Baker reflects that recession factors such as a difficult housing market as well as the prohibitive costs of going suburban might have at least one silver lining if they force families to stay put, but wants to see Ferndale develop its own intrinsically modern appeal.
Baker has a strong vision for what her city can become. She sees a light rail line that goes well past the suggested stopping point of 8 Mile and more mixed use development along Woodward that would include residential buildings in the downtown area.
"Inner-ring suburbs like Ferndale are going to be the epicenters of redevelopment," Baker says. "Whether we move toward a new regional system or not, people are going to move back toward the urban center just because it's going to become unaffordable to continue that commute from, say, Clinton Township."
But before Baker can see her wildest development dreams come true she's getting a lesson in cooperation and, most importantly, in communication. She handily beat out two incumbents, one of whom was the city's former mayor, in the race for her seat, a fact she credits to "a clear difference in energy, education and enthusiasm."
From the start, however, she was cautioned not to speak in too grand of terms. "I was told that if I talked about sustainability, or redevelopment, or reuse, that people wouldn't understand what these things meant," Baker says. "But I've found the exact opposite to be true. I've found that people like it when you talk to them about these things and give them real-world examples of what sustainable reuse means in Ferndale: it means that our older tool and die shops are converted into architecture studios; it means that people are able to, rather than tear down and build, preserve and use our historic buildings on Nine Mile. So I think that talking to people about what it means to grow our tax base, rather than just talking to them about single issues or something fluffy like youth sports, and being really serious with people is what appeals to them."
The learning curve for these new civil servants has taken different forms, though none would describe it as a trajectory from optimism to cynicism. Terbrack says he was simply naive at first about how a city council works. He assumed his vote was an equation: conscience plus research. He quickly saw how every vote represented weeks of previous negotiation, much of which had happened behind the scenes. But he sees a sincerity and an open-mindedness in the deal-making, and feels his more experienced colleagues have Berkley's interests at heart as much as he does.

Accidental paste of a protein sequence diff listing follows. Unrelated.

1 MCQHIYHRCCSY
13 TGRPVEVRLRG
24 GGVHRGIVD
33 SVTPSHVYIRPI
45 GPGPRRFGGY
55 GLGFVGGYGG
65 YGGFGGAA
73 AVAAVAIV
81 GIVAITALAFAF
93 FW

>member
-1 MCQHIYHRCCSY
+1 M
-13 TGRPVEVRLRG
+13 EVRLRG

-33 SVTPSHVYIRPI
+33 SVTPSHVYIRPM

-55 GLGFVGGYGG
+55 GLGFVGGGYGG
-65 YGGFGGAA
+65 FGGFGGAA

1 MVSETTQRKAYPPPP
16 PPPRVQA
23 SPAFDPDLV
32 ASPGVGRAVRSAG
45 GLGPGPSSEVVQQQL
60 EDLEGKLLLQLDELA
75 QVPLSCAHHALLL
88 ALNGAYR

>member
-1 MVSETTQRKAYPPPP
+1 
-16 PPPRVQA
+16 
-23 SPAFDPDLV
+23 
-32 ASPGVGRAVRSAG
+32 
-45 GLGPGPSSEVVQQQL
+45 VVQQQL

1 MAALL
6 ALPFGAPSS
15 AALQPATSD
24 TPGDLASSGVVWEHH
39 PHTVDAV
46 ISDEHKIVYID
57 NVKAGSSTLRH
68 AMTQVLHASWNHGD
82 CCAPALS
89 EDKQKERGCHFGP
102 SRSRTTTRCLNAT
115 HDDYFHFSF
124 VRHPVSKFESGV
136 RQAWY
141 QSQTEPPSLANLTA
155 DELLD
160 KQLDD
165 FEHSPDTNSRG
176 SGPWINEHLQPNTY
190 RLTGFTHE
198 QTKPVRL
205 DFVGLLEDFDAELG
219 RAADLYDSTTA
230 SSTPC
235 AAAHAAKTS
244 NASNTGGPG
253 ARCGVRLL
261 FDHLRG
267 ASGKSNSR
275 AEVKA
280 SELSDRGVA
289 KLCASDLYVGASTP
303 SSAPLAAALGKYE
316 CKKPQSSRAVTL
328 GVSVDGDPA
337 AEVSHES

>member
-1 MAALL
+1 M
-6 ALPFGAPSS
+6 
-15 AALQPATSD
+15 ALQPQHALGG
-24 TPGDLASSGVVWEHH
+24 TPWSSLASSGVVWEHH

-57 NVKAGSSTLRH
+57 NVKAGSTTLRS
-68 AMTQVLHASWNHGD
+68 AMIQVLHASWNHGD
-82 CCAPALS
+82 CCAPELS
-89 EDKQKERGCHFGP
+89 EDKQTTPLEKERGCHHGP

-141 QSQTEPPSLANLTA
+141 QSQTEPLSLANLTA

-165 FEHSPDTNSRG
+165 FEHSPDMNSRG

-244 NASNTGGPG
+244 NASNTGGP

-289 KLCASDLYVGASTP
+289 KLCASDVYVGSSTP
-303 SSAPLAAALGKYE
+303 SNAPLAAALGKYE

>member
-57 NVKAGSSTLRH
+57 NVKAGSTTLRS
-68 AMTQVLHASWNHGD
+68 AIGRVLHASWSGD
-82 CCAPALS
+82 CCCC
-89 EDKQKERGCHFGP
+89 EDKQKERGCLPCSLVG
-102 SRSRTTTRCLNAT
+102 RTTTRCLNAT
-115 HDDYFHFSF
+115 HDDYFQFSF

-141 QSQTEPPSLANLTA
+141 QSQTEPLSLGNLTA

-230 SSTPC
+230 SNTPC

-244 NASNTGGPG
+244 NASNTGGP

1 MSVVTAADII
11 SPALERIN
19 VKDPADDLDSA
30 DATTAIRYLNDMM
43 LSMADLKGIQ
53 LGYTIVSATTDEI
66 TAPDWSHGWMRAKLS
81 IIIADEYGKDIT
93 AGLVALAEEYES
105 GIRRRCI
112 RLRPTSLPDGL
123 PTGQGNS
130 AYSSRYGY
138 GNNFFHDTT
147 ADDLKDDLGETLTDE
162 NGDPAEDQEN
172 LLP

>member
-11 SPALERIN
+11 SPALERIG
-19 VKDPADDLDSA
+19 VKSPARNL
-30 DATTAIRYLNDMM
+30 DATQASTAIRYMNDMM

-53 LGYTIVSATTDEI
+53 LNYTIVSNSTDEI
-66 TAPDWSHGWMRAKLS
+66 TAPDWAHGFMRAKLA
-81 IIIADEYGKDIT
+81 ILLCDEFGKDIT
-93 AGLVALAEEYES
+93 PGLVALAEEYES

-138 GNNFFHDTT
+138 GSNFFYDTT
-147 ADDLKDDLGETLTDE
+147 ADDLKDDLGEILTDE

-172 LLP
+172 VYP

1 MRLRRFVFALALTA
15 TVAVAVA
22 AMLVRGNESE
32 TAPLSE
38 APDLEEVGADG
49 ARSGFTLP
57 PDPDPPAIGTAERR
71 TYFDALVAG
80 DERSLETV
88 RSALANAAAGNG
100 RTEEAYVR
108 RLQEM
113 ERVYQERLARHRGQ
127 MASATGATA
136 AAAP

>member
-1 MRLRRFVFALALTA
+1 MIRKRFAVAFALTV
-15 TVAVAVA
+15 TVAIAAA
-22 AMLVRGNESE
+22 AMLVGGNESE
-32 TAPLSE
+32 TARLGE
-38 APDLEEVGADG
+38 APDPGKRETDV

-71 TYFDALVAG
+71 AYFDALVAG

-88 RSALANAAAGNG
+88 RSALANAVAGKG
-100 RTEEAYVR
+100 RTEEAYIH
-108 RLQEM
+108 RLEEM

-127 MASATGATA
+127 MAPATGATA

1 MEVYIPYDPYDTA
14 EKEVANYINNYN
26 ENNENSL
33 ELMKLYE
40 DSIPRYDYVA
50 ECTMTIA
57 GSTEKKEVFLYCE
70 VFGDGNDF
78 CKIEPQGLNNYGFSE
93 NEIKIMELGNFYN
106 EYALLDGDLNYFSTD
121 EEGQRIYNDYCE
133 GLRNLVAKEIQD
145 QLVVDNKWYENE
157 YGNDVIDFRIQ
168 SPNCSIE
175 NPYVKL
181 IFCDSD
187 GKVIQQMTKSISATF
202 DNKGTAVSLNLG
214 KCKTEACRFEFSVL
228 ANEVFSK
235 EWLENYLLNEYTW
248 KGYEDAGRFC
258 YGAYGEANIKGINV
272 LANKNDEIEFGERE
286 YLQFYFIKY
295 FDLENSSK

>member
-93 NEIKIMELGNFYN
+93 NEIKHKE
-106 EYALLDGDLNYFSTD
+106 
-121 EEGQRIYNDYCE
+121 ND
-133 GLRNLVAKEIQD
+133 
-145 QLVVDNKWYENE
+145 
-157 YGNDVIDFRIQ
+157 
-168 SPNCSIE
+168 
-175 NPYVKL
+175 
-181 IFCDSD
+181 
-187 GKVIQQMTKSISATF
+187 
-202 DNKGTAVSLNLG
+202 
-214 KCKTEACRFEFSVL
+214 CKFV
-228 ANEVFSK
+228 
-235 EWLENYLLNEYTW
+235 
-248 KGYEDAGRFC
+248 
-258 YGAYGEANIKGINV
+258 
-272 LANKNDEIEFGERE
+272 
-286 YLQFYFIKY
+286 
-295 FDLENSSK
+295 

Irwin agrees, describing his nine years as a commissioner as "universally positive."
"The kind of game playing and political maneuvering that is disconnected from good policy... I don't see a lot of that in Washtenaw County," he says. "Maybe it relates to the fact that these people didn't get into politics to make money," he adds, a playful reminder of the limits of a part-time salary.
As elected representatives of youth-stocked communities with plenty of young new perspectives, it's fitting that environmental mindfulness, sustainability and the new economy, as well as the push for a mass transit system which could contribute to all three, is at the top of these politicians' agendas. But there's a refreshing consistency in listening to them redefine "politics as usual" as such an inclusive, win-win experience. After all, any truly progressive view of the planet has to start with a simple picture of human cooperation.
Baker describes how her greatest lesson in working with her elders was about generation gaps in communication styles, learning who needs a phone call or person-to-person meeting and who is fine with e-mail. But, she quickly adds, flexibility has little to do with age. "I know young people who are stuck in ruts. I have a friend who's 92 who sends me e-mails all the time. Change is a state of mind."
Daniel Johnson likes to write, among other things. His last article for Metromode was Light From Above: Divinity Meets Sustainability.
Washtenaw County Administration Bldg - Ann Arbor
Dan Terbrak teaching at Our Lady of Le Salette - Berkley
Jeff Irwin on the steps of the Washtenaw County Administration Bldg - Ann Arbor
Kate Baker at the Guardian Bldg - DetroitAll photographs by Detroit Photographer Marvin Shaouni Marvin Shaouni is the Managing Photographer for Metromode & Model D.